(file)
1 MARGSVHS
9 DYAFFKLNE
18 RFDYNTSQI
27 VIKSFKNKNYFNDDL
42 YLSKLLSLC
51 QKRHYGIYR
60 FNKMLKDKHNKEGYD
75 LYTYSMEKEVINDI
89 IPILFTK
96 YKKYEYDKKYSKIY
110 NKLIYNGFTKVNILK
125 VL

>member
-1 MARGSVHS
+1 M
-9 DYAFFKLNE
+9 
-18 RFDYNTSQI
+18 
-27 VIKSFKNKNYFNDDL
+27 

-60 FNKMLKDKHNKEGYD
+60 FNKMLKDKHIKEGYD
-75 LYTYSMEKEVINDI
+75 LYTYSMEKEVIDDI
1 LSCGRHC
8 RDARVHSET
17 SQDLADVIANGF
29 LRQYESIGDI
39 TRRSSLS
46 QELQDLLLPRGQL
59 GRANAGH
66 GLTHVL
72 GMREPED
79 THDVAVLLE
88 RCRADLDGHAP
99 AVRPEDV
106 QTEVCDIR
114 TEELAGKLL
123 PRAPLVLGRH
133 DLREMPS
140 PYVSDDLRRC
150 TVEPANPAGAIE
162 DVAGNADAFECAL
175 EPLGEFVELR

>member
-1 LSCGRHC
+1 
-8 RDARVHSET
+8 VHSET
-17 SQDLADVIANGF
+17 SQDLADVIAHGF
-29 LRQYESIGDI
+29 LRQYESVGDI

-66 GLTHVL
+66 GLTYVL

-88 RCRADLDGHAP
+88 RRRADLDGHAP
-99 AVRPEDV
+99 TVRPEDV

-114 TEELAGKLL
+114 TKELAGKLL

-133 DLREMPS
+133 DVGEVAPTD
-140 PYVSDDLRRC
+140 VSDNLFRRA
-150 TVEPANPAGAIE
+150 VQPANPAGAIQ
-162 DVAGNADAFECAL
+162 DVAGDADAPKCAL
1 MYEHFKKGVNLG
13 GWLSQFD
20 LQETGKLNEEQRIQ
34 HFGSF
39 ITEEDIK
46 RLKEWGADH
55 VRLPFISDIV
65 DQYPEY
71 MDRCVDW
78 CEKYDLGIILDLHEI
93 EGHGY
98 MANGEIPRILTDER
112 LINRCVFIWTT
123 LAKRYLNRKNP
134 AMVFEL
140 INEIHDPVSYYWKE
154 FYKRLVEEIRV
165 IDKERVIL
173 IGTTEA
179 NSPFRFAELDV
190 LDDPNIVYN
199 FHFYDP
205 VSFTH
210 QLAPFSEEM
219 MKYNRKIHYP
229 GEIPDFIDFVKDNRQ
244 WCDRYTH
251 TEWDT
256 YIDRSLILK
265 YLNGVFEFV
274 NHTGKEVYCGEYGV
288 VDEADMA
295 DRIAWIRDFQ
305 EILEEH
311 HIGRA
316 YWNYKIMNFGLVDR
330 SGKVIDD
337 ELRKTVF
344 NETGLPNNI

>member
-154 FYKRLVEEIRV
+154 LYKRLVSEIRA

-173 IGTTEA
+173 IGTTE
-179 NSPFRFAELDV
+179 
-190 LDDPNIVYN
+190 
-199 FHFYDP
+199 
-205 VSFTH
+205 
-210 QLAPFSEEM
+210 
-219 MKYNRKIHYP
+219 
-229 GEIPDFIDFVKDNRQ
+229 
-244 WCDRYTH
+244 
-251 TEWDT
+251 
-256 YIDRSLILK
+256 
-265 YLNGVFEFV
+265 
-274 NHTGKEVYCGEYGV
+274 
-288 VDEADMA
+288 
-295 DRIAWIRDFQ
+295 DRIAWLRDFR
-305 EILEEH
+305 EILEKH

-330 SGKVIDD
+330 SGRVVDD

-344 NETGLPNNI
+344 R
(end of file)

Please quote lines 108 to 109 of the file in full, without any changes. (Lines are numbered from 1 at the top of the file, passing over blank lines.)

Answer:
337 ELRKTVF
344 NETGLPNNI